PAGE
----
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Washington’s New COVID Vaccine Rollout Plan Includes Food Industry Workers

Those over 50 working at grocery stores and in agriculture settings will be eligible to get the vaccine in February

A female grocery store worker wearing a mask and gloves scans a bottled beverage at checkout.
Some grocery store workers will be eligible to receive the COVID vaccine in February, and others in April.

This week, Washington released a set of COVID-19 vaccine distribution details that will impact food industry workers. In a new estimated timeline, workers 50 years and older in agriculture, food processing plants, and grocery stores at high risk because they work closely with others will be eligible to receive the vaccine in February. They are in the same grouping as other high-risk workers in congregate settings, such as teachers, public transit employees, and law enforcement.

After those people get inoculated, the state plans to roll out the vaccine to people 16 or older with two or more co-morbidities in March. Then in April, the aforementioned critical workers in congregate settings under the age of 50 will be eligible. The timeline extends through April, although details on who will be next in line to receive the vaccine in subsequent phases, including the general public, is still unclear.

Washington’s release of this plan is the most detailed yet from the state’s health department, and it comes after mounting pressure to ramp up vaccination efforts. Washington has received 522,550 doses of vaccine from Pfizer and Moderna, but vaccine providers have only administered 126,602 shots so far, according to health secretary Dr. Umair Shah (data may be lagging by a few days).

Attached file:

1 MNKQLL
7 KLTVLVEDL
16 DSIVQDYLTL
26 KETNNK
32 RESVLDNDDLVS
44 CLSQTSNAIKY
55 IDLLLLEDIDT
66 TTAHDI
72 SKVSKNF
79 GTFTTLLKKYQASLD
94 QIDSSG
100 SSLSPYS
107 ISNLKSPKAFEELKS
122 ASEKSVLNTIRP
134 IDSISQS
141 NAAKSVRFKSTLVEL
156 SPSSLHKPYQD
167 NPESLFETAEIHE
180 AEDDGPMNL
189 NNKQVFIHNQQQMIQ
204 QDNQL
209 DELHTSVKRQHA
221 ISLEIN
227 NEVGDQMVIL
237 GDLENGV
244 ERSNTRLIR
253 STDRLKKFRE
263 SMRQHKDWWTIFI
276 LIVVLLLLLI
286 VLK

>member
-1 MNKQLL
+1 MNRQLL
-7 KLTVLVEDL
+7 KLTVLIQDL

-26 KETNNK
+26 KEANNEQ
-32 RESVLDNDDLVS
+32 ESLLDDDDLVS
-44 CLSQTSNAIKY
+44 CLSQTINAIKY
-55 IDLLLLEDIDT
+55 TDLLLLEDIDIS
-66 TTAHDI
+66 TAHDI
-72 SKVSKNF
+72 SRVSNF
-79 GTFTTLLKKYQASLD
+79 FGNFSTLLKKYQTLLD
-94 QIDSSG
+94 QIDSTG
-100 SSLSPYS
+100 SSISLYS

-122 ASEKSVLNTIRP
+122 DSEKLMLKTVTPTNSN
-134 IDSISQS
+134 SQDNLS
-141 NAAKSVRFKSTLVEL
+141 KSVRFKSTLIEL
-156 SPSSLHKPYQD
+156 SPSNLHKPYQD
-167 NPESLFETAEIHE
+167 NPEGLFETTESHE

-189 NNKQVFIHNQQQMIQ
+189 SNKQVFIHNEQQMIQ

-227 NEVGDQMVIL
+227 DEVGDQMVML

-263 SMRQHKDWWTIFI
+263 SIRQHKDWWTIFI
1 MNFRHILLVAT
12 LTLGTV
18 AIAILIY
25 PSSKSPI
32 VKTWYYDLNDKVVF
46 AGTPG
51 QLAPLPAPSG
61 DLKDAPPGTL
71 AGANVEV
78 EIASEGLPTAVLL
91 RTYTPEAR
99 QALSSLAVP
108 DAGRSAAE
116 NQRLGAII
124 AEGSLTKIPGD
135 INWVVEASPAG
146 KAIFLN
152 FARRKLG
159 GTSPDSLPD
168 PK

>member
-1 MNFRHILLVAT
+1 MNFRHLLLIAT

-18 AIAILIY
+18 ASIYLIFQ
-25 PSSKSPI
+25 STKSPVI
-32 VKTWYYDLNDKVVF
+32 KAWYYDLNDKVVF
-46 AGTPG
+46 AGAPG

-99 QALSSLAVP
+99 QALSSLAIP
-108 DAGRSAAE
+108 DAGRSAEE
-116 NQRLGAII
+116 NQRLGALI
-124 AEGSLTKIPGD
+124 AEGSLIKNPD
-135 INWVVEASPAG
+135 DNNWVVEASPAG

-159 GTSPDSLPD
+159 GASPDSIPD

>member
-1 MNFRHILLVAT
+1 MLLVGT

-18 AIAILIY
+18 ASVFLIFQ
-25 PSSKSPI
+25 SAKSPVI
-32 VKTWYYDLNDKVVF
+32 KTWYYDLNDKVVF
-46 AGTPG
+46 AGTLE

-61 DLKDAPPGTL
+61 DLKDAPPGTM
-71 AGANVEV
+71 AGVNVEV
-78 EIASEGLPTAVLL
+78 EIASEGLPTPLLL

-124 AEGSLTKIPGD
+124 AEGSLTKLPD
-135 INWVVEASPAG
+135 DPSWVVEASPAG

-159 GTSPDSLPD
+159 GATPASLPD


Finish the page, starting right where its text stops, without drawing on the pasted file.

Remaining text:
The tiered guidelines also come not long after a union representing grocery employees in the state called for its members to be vaccinated soon, along with other essential workers. Since first receiving doses of vaccines in December, the state has been prioritizing health care workers and those in long-term care facilities but had yet to detail which groups were next in line until now.

Missing from the vaccine plan are restaurant workers. Though some may be part of other larger groups eligible to receive the vaccine, restaurants are not mentioned in the “congregate settings” category, even though the state has repeatedly identified restaurant dining rooms and kitchens as such. While it’s still early in the vaccine rollout process, and details may change, at least one major US city has included restaurant workers as a priority group — in Washington, D.C., they will be eligible to receive the vaccine on February 1.